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Agronomy Journal Abstract - SOYBEAN

Evaluating Methods for Simulating Soybean Cultivar Responses Using Cross Validation


This article in AJ

  1. Vol. 92 No. 6, p. 1140-1149
    Received: Aug 20, 1999

    * Corresponding author(s): airmak@agen.ufl.edu
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  1. Ayse Irmak *a,
  2. James W. Jonesa,
  3. Theodoros Mavromatisa,
  4. Stephen M. Welchc,
  5. Kenneth J. Booteb and
  6. Gail G. Wilkersond
  1. a Dep. of Agric. and Biol. Eng., Univ. of Florida, Gainesville, FL 32611-0570 USA
    c Dep. of Agron., Kansas State Univ., Manhattan, KS 66506 USA
    b Dep. of Agron., Univ. of Florida, Gainesville, FL 32611 USA
    d Dep. of Crop and Soil Sci., North Carolina State Univ., Raleigh, NC 27695 USA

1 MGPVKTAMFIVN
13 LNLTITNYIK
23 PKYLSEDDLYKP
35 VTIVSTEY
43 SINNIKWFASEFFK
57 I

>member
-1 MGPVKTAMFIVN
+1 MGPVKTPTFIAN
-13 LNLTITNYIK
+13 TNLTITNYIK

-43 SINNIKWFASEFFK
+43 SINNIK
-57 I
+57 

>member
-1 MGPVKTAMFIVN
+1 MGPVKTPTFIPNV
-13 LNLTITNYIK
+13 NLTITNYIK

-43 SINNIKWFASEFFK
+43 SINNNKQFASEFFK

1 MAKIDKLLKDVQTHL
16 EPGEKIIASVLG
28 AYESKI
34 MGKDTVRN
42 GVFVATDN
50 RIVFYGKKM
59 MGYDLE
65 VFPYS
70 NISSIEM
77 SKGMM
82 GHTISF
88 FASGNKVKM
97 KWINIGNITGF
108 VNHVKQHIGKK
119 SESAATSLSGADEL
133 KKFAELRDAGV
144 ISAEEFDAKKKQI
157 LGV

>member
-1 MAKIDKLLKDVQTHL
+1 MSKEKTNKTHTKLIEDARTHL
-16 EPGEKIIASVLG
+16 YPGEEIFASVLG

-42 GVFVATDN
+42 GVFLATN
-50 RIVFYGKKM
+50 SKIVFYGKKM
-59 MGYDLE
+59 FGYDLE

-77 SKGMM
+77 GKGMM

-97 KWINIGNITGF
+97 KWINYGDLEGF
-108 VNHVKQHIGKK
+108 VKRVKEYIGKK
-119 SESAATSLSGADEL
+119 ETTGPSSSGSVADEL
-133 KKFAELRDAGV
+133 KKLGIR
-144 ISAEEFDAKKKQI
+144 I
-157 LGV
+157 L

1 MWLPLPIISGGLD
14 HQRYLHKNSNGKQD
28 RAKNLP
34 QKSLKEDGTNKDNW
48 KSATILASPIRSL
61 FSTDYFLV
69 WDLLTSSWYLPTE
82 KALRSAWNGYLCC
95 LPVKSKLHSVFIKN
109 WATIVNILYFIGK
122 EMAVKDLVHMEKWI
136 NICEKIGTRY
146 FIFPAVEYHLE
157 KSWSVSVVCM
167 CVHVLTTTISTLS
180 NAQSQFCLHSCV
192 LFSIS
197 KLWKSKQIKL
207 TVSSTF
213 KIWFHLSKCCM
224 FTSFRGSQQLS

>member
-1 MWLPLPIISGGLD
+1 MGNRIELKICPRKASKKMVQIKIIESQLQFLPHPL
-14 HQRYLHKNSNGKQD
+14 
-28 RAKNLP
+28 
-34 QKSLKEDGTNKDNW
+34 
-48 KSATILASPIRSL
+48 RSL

Crop simulation models are used in research worldwide, and efforts are now being made to incorporate them into decision-support systems for farmers and their advisors. However, their on-farm acceptance will be limited unless methods can be found to determine model coefficients for new cultivars that are released by public and private breeders. The availability of data to determine coefficients is usually limited; however, soybean breeders routinely collect data for new cultivars from variety trials. Objectives of this research were to (i) estimate soybean crop-model prediction errors for anthesis, maturity, and yield using variety trial data; (ii) determine the effectiveness of cross validation for estimating prediction errors of the soybean model; and (iii) compare these errors with those based on regression equations relating specific cultivar yields to simulated maturity group (MG) yields. Root mean squared errors of prediction (RMSEP) were used for comparisons. Georgia variety trial data from 1987 through 1996 for six MG VII cultivars were divided into sets for fitting model coefficients and independent validation. The RMSEP using cross validation were similar to fitting errors when all ( n = 40) or only half of the data were used to fit cultivar coefficients. These errors were similar to those computed using independent data. The RMSEP for yield using linear regression were better than using generic MG coefficients but not as good as that found by fitting model coefficients. We conclude that soybean yield can be simulated for specific cultivars using either crop model or regression approaches, but the latter was not adequate for predicting cultivar anthesis and maturity dates.

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